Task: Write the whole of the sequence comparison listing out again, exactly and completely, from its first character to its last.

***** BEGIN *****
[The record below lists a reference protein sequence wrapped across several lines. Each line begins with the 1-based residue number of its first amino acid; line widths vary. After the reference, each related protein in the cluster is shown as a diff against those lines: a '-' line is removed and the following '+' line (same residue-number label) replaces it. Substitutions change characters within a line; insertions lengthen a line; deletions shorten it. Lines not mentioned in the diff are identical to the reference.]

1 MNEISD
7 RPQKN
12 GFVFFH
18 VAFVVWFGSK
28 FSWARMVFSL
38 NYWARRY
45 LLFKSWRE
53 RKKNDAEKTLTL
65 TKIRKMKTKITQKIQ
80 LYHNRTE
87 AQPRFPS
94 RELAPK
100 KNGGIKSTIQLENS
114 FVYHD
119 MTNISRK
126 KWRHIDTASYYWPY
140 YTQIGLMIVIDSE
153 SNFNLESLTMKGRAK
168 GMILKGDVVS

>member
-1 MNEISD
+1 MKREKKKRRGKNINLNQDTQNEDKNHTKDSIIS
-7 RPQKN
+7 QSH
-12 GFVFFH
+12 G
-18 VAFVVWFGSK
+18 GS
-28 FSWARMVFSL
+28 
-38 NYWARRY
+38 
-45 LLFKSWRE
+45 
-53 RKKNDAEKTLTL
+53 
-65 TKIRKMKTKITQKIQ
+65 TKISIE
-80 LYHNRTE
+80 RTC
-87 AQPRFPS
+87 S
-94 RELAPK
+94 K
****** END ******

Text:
[The record below lists a reference protein sequence wrapped across several lines. Each line begins with the 1-based residue number of its first amino acid; line widths vary. After the reference, each related protein in the cluster is shown as a diff against those lines: a '-' line is removed and the following '+' line (same residue-number label) replaces it. Substitutions change characters within a line; insertions lengthen a line; deletions shorten it. Lines not mentioned in the diff are identical to the reference.]

1 MNEISD
7 RPQKN
12 GFVFFH
18 VAFVVWFGSK
28 FSWARMVFSL
38 NYWARRY
45 LLFKSWRE
53 RKKNDAEKTLTL
65 TKIRKMKTKITQKIQ
80 LYHNRTE
87 AQPRFPS
94 RELAPK
100 KNGGIKSTIQLENS
114 FVYHD
119 MTNISRK
126 KWRHIDTASYYWPY
140 YTQIGLMIVIDSE
153 SNFNLESLTMKGRAK
168 GMILKGDVVS

>member
-1 MNEISD
+1 MKREKKKRRGKNINLNQDTQNEDKNHTKDSIIS
-7 RPQKN
+7 QSH
-12 GFVFFH
+12 G
-18 VAFVVWFGSK
+18 GS
-28 FSWARMVFSL
+28 
-38 NYWARRY
+38 
-45 LLFKSWRE
+45 
-53 RKKNDAEKTLTL
+53 
-65 TKIRKMKTKITQKIQ
+65 TKISIE
-80 LYHNRTE
+80 RTC
-87 AQPRFPS
+87 S
-94 RELAPK
+94 K